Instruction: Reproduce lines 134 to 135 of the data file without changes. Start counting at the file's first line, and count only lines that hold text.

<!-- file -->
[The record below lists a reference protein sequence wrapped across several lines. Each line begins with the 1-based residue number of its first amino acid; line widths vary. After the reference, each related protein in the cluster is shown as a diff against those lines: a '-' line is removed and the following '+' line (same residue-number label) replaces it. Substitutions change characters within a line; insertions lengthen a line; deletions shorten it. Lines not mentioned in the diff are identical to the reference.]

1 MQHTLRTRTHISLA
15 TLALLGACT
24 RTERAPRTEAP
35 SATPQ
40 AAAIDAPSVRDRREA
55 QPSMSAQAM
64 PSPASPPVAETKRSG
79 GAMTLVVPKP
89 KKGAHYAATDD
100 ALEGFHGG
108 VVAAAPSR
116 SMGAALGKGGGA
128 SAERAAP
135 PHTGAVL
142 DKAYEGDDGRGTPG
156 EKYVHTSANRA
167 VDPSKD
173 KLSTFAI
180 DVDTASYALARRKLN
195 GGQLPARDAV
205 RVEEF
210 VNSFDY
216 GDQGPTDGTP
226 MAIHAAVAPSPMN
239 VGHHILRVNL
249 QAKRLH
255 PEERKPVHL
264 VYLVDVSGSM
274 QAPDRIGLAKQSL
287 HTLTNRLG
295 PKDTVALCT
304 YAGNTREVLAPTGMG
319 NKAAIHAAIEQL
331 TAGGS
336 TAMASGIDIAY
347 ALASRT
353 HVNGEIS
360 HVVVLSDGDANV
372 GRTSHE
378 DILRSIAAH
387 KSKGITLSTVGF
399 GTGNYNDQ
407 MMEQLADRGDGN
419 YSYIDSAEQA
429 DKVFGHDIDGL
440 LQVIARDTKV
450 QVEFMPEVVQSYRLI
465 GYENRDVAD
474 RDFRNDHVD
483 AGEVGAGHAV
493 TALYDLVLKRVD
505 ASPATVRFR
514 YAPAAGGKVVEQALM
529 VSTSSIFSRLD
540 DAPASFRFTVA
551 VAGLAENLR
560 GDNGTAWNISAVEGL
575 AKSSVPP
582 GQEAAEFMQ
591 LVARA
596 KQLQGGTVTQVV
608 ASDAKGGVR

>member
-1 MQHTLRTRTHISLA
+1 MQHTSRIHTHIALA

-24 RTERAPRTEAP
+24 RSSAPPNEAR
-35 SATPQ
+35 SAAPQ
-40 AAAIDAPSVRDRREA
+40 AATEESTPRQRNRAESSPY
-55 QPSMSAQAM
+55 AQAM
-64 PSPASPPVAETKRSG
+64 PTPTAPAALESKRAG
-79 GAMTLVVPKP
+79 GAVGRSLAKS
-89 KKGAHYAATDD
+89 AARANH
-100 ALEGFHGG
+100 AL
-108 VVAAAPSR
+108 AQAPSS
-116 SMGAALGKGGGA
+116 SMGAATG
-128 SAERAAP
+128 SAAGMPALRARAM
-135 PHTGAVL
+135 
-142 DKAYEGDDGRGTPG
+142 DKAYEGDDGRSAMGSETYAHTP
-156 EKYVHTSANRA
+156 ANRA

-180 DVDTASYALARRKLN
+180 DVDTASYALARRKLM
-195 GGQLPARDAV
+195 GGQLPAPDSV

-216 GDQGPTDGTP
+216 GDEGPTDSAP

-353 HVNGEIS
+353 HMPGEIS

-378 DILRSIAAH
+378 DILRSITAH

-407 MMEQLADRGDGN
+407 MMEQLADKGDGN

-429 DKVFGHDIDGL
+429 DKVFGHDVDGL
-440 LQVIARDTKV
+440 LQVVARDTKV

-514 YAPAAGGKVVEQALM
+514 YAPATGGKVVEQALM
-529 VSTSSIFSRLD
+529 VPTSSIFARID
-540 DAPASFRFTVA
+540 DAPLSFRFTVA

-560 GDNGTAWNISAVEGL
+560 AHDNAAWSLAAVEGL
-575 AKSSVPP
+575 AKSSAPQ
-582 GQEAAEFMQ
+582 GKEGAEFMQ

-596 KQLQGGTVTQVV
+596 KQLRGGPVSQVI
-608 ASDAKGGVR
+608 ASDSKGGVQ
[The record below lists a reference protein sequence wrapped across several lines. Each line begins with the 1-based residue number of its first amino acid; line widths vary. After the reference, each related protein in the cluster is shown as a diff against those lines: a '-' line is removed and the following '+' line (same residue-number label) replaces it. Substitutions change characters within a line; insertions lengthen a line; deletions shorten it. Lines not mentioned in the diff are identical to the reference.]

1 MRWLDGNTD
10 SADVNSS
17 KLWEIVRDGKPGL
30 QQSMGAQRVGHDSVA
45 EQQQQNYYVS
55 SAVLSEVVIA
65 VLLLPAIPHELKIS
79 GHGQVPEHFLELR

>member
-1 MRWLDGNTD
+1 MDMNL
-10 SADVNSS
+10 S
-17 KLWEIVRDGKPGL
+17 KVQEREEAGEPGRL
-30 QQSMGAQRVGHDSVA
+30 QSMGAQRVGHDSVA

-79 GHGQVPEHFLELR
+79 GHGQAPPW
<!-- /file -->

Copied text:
65 VLLLPAIPHELKIS
79 GHGQVPEHFLELR